Fall 2012
Electrodiagnostic lab comes to Nevada

synapse: University of Nevada, Reno School of Medicine

Karolyn Witcher and David Ginsburg

Karolyn Witcher and David Ginsburg, M.D., use electrodiagnostic equipment to better evaluate patients with neuromuscular diseases. Photo by Edgar Antonio Nunez.

Accreditation signifies a higher level of diagnostic ability for neuromuscular disease

By Anne McMillin, APR

The University of Nevada School of Medicine earned a new honor signifying it has taken the extra step in its ability to evaluate patients using neurodiagnostic testing entitled nerve conduction studies and electromyography.

Under the direction of neurologist David Ginsburg, M.D., the internal medicine department in Las Vegas became the first lab in Nevada to be accredited by the American Association of Neuromuscular and Electrodiagnostic Medicine, effective June 1, 2012. Ginsburg and his laboratory staff's accreditation further earned the title of "exemplary status."

According to Ginsburg, as of July 2012 there are only about 100 accredited labs in the country.

"This exemplary rating means our quality assurance is at a very high standard."

He added, "We have satisfied stringent criteria set by the association, ensuring physicians can feel comfortable referring their patients to us for diagnosing those with neuromuscular diseases such as spinal nerve root disorders, carpal tunnel syndrome, peripheral neuropathy, muscle disorders and diabetic neuropathy," Ginsburg said.

With the goal of accurately diagnosing the patient, neurologists use the equipment consisting of a nerve stimulator, surface and needle recording electrodes and a laptop computer to determine the location and severity of the neuromuscular problem, and whether the neuromuscular disorder improves over time.

The performance of nerve conduction studies entails the nerve stimulator being placed directly over the nerve, which is then electrically stimulated. The electrical response from the corresponding nerve or muscle is recorded in terms of amplitude, nerve conduction velocity, and latency of the response.

In the second portion, electromyography, the needle recording electrode is inserted within various muscles in order to record electrical activity from the muscles.

The two complementary tests provide a wealth of information about the status of the peripheral nervous system.

"It's an objective way to identify what is going on with the peripheral nervous system, since patients often present with vague symptoms," said Ginsburg, who, working in conjunction with electrodiagnostic technician Karolyn Witcher, uses the diagnostic equipment as an extension of his clinical examination of the patients.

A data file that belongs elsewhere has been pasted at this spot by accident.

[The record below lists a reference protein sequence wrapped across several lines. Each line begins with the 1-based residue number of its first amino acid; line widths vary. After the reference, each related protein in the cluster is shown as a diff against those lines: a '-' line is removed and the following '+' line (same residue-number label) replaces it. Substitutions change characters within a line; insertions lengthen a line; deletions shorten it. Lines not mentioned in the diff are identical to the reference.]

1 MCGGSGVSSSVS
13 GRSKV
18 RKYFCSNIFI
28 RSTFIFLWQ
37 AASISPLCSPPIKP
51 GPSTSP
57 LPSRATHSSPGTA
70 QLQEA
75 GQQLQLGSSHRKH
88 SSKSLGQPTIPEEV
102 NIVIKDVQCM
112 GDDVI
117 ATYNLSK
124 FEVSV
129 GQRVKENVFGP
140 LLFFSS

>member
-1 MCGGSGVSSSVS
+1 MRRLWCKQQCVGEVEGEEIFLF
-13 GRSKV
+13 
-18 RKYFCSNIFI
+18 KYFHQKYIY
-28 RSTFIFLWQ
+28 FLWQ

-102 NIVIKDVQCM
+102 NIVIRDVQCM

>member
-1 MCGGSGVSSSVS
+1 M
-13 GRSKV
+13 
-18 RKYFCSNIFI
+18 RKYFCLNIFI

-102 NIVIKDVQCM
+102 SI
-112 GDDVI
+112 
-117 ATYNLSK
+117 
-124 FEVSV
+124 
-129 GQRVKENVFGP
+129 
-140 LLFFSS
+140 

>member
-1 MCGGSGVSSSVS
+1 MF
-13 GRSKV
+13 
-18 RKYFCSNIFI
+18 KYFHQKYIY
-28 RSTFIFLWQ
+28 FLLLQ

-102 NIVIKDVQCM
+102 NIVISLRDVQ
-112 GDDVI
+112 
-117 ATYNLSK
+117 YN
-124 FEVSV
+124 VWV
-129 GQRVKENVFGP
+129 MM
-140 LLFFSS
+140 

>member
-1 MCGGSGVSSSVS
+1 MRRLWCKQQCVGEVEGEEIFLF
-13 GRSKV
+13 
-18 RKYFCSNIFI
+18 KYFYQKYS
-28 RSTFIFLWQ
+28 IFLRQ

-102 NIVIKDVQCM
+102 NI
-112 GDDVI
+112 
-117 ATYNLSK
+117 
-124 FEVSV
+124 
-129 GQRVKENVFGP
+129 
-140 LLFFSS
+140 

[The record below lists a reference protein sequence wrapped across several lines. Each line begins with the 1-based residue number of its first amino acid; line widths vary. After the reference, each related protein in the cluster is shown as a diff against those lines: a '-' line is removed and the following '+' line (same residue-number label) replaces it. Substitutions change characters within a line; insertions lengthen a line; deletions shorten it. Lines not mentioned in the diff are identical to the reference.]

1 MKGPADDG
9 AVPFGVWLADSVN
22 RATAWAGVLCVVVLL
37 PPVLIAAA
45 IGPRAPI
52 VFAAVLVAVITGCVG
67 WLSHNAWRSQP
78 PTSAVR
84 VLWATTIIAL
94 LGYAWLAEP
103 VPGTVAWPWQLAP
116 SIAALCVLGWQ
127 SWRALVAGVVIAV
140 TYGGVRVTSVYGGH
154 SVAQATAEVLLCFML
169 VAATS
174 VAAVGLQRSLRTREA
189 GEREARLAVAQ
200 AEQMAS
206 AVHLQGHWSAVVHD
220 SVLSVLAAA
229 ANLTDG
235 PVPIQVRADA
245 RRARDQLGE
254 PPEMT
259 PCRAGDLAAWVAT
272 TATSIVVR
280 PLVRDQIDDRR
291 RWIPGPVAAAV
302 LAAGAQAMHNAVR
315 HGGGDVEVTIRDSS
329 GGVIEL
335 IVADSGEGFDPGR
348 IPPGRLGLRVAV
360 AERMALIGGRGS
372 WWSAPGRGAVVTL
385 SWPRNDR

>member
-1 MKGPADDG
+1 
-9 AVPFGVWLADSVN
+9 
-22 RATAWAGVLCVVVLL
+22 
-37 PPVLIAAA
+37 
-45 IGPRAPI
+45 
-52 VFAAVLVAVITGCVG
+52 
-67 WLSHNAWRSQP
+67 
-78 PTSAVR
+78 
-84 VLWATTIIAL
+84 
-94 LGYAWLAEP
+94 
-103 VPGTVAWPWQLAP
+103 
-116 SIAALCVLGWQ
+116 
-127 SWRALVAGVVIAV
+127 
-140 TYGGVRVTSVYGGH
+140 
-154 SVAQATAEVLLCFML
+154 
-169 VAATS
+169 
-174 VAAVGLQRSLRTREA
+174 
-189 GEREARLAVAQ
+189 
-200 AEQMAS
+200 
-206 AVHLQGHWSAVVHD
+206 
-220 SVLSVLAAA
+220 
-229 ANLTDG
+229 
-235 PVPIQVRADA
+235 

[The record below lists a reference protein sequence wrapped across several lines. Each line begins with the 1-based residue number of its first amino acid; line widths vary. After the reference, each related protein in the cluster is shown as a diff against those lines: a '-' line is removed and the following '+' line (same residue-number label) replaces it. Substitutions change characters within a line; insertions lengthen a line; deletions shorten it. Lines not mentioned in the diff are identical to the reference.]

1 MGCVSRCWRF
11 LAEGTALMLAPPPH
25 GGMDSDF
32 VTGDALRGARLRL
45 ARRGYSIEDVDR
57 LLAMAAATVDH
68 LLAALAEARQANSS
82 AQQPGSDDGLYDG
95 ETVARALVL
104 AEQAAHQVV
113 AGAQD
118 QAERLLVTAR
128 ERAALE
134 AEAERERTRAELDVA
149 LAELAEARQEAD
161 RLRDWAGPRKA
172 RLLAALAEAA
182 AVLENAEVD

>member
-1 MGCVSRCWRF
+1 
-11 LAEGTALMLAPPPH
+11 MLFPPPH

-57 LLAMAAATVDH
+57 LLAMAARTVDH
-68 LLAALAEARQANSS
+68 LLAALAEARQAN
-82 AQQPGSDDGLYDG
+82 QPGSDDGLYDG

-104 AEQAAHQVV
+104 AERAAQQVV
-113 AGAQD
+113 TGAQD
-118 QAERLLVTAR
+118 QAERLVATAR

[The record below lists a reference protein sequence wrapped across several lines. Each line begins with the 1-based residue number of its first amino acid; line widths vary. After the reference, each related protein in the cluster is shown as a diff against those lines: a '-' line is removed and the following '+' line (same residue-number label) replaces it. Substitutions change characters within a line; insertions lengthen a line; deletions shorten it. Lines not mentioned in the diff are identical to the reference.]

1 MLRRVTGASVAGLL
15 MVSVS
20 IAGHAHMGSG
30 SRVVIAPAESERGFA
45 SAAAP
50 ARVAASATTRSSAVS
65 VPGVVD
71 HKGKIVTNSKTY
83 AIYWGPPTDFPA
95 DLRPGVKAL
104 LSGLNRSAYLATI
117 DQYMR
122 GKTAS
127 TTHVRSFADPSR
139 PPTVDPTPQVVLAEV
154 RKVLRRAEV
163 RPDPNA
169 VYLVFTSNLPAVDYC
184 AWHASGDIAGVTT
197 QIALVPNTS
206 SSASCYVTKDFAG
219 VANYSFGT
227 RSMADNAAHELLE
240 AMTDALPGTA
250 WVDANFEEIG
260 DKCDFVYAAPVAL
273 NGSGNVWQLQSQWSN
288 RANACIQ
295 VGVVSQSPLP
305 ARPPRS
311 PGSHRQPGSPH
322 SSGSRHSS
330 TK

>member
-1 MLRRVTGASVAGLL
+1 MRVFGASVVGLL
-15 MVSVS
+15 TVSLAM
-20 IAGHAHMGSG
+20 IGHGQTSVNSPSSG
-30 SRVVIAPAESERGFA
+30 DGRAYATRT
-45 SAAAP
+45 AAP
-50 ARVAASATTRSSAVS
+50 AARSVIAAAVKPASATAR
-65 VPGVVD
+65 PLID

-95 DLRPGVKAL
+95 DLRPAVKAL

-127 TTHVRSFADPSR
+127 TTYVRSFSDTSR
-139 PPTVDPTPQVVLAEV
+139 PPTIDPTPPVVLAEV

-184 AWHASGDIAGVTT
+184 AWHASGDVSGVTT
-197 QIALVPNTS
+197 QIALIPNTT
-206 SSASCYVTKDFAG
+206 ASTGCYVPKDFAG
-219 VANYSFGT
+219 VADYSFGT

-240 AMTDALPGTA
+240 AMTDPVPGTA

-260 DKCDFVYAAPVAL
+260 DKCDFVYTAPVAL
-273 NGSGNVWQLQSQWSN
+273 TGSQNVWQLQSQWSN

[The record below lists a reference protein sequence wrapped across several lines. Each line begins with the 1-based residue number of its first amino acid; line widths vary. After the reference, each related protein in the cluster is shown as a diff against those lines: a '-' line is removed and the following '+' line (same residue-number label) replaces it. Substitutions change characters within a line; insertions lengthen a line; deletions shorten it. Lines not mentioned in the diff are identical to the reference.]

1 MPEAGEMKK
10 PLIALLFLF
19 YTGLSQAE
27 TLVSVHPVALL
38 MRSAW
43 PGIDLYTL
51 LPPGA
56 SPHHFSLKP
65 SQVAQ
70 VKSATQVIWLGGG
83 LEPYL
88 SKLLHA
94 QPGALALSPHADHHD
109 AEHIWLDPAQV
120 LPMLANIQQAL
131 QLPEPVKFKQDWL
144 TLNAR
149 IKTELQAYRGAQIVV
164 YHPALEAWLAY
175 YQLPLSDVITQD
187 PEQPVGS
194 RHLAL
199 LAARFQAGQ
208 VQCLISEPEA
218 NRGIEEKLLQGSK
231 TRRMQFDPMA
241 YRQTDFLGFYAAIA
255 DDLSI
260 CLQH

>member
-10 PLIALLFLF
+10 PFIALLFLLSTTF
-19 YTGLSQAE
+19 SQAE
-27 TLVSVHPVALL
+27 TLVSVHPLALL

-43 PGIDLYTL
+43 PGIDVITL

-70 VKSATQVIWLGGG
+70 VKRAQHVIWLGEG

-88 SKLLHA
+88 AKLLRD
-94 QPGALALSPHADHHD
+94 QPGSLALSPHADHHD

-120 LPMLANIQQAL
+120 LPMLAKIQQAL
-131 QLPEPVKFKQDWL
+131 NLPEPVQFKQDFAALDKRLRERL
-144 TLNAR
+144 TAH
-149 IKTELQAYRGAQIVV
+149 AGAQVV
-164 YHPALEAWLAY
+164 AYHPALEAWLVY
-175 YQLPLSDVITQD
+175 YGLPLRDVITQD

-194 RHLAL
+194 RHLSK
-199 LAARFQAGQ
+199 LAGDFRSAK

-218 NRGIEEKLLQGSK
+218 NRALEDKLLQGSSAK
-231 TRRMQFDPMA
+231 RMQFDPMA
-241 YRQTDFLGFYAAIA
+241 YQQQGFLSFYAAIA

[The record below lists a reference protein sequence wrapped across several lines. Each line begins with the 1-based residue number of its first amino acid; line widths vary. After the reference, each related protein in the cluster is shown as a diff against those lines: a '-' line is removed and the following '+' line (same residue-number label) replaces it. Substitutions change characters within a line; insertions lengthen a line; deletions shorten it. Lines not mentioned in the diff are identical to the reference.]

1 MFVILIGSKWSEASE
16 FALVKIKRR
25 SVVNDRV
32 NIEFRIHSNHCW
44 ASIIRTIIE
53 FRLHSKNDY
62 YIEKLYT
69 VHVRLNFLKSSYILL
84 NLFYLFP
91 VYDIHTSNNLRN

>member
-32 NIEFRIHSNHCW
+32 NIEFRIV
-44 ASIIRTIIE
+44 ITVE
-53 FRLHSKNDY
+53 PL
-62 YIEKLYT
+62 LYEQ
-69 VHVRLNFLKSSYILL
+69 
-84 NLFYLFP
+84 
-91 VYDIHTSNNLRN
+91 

"This procedure is most effective when done by the same physician who actually sees the patient and is familiar with him or her. I will talk to the patient, examine him or her, then perform the test," he explained.

In general, implanted electrical devices such as cardiac pacemakers or spinal cord stimulators are not contraindications for the procedure. Patients on anti-platelet or anticoagulant medications are also typically permitted to undergo electrodiagnostic testing. Testing is not performed over open wounds, and patients with significant edema may need to have the nerve conduction portion of the procedure deferred due to technical considerations.

"We tailor the testing to the patient's presenting condition, which often involves weakness, tingling or numbness. For example, if a patient presents with hand numbness, it may be difficult to distinguish between carpal tunnel syndrome and a pinched nerve from the neck.

"Taking together the patient's history and clinical examination, the electrodiagnostic testing adds an additional critical piece of information which enables me to identify a diagnosis.

"This technology helps me offer patients more accurate diagnoses for improved treatment and outcomes," continued Ginsburg, who has seen this portion of his overall practice grow by 30 percent over the last few months.

While not used for diagnosing central nervous system conditions such as multiple sclerosis or stroke, the electrodiagnostic testing serves as an extension of the clinical evaluation of his patients in his neuromuscular practice, including his multidisciplinary clinics with the Muscular Dystrophy Association and ALS Association.

Furthermore, the diagnostic testing is used in various research protocols in order to evaluate patient responses to cutting edge treatments under clinical investigation.

The five-year accreditation will be maintained by submitting patient test results on an annual basis to the American Association of Neuromuscular and Electrodiagnostic Medicine.

Ginsburg practices at the Patient Care Center at 1707 W. Charleston Blvd., Ste. 220, in Las Vegas.